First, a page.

Galway Bay FM didn’t have a reporter in Bayonne but a roving reporter with a difference stepped into the breach and called them home perfectly as Connacht scored a shock win in the Basque country.
Pearse Keller, the travel agent who looks after Connacht, answered the call and kept listeners back home informed as Pat Lam’s young team scored a great win.
He is a good mate of mine and we had a good laugh at it, not least as he showed great composure not to lose it when Bayonne had a penalty to snatch the win but fluffed it in the dying seconds.
But it is not as if Pearse hadn’t enough of a busy week at that stage. Connacht brought their kit van to France but ran into difficulties when the ferry out of Rosslare was cancelled due to bad weather.
Kitman Martin Joyce delivered though, heading to Dublin and across to Holyhead, down through England and across the Channel to France and then about a 12-hour trip down to Bayonne.
It was a trip which was more than worthwhile for everyone as the late win gives Connacht a good chance of making the quarter-finals â€” even if it could prove more than a bit of a hindrance in their bid for a top six finish in the Pro12.
It was great to see around 100 Connacht supporters there, including families, and the Irish were given a fine welcome in what is a lovely city.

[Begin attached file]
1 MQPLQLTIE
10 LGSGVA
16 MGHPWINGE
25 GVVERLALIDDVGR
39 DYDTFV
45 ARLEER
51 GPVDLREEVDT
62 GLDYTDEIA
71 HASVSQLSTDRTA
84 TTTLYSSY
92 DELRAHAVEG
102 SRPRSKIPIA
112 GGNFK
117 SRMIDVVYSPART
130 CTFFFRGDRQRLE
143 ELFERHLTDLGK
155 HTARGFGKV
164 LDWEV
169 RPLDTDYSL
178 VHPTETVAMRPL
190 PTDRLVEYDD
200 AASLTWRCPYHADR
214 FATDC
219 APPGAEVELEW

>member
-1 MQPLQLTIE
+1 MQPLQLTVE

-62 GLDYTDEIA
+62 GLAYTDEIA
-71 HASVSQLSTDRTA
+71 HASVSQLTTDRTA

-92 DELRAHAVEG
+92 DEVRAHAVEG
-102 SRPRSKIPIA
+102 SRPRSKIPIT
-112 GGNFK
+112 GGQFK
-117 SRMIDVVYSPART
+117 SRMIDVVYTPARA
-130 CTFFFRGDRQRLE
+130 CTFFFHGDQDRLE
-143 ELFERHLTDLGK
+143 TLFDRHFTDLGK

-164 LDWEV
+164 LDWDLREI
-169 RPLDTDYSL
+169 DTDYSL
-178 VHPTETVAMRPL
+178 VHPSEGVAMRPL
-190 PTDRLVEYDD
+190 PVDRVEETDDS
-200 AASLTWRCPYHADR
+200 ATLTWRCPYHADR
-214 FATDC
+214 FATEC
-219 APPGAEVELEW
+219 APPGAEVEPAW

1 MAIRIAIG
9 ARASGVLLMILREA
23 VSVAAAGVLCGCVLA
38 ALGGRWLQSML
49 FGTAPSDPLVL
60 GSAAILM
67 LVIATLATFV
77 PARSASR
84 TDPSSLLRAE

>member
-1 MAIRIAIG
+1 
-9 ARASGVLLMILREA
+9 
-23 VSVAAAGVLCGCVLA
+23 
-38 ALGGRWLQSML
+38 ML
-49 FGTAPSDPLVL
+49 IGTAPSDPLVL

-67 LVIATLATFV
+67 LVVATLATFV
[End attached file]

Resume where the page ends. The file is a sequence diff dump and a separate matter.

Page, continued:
Red and yellow armies
It was on to Clermont Ferrand on Sunday for the Munster match, which also proved to be a good encounter.
But the most memorable thing about this game happened outside the stadium. Clermont have a great bunch of supporters â€” the ‘Yellow Army’ â€” and they organised for thousands of their fans to congregate in the centre of the city and then march the few kilometres out to the stadium with the Munster supporters.
Everything in Clermont revolves around the huge Michelin factory so it was their yellow open-top bus which led the parade with a colourful jazz band lashing it out.
Other bands followed, hundreds of Munster supporters joined in and it was some spectacle an hour and half before the match to see it go by.
It brought home all that is great about sport as fans of all ages gathered and sang and chanted their hearts out before going inside Stade Marcel Michelin and creating a red-hot atmosphere which continued for long after the game finished.
Sight/sound of the week: The gang of Connacht supporters who went out on the side of the pitch and gave one final rendition of ‘The Fields’ before departing Stade Jean Dauger late on Saturday night. The match didn’t start until 8.45pm and it was midnight leaving the ground.
The said it: â€œHe dribbles a lot and the opposition don’t like it â€” you can see it all over their faces,â€ who else but Ron Atkinson.
It happened on this day: 17th December 1934: Ray Wilson, perhaps the lowest profile member of the England team which won the 1966 World Cup, was born in Shirebrook in Derbyshire. The full-back, who won 63 caps and who played for Huddersfield, Everton, Oldham Athletic and Bradford City, now lives near Huddersfield having retired from a successful undertaker’s business which he set up.